An innovative solution to enhance animal welfare and develop local markets
Given the increasing difficulty for farmers to find slaughterhouses close to their farm, which directly impacts the farmer’s capacity to avoid long distance transport for animals and hinders the development of direct and local markets, it is necessary to develop appropriate solutions. On-farm slaughter presents many advantages that are worthy of consideration and presented by this paper: it offers a dignified end-of-life for an animal, but also enables farmers to both receive a fair price for their work and to meet consumers’ demand for high welfare, local and regional products. Therefore, the Federation sees it as an innovative solution to be further encouraged. If we want to set ambitious targets for animal husbandry and develop local and regional markets supporting on-farm slaughter is the way forward by supporting:
- Legislative measures to guarantee a harmonised approach at European level and to reinforce the current legal basis to allow on-farm slaughter;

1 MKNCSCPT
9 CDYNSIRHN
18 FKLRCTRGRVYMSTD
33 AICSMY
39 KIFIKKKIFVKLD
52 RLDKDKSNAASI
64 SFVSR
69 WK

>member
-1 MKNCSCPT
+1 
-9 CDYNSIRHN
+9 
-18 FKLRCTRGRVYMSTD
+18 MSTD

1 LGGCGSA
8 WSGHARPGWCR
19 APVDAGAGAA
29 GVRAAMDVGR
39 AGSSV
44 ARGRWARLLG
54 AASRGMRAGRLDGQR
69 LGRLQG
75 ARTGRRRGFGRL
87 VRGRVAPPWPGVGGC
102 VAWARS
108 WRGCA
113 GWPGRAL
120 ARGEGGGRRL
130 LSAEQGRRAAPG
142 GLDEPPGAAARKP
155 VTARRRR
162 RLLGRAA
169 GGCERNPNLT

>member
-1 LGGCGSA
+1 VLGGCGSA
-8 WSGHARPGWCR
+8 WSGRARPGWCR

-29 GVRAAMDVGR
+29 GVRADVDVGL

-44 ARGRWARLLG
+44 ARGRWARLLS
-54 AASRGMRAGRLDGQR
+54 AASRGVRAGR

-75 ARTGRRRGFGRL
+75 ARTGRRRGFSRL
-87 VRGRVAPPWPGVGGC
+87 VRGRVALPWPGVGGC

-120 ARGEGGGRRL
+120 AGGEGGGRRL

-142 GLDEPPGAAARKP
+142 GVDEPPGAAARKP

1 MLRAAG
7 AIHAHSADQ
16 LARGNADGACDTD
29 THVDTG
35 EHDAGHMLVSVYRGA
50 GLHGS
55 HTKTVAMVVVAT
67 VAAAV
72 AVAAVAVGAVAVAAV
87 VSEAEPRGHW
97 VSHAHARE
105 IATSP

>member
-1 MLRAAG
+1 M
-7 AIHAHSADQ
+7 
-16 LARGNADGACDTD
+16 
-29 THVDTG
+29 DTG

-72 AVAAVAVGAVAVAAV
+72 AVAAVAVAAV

- Technical and economic support, especially at the beginning to develop the infrastructure;
- A reinforcement of small and local abattoirs, essential for the development of direct marketing.
The full version of the paper can be found below.
The European Commisssion made a step in the right direction by publishing a draft delegated act authorising on-farm slaughter for big animals on the demand of a certain number of Member States, especially Germany. The delegated act will amend the Annnex III of the EU Regulation 853/2004 on hygiene requirements for food of animal origin.
However, a number of measures and restrictions frame the process:
- The authorisation for on-farm slaughter is limited to big animals only (horses, bovines and piges), smaller animals are not taken into consideration (sheep or goats for instance). For bovines and horses it is limited to 3 animals at a time, 6 for pigs;
- The presence of an official veterinary is mandatory on the farm;
- The carcasse of the animal must be transported by a truck in a maximum of 2 hours to the slaugtherhouse.
Several concerns were already raised among others regarding the mandatory presence of a veterinary and the limitation to the big animals. The draft delegated act will be discussed by the European Parliament in March and potentially be adopted in the second quarter of 2021. Hopefully, the final version will come along with some judicious modifications on these points.
Contact: Clara Behr, Head of Policy and Public relations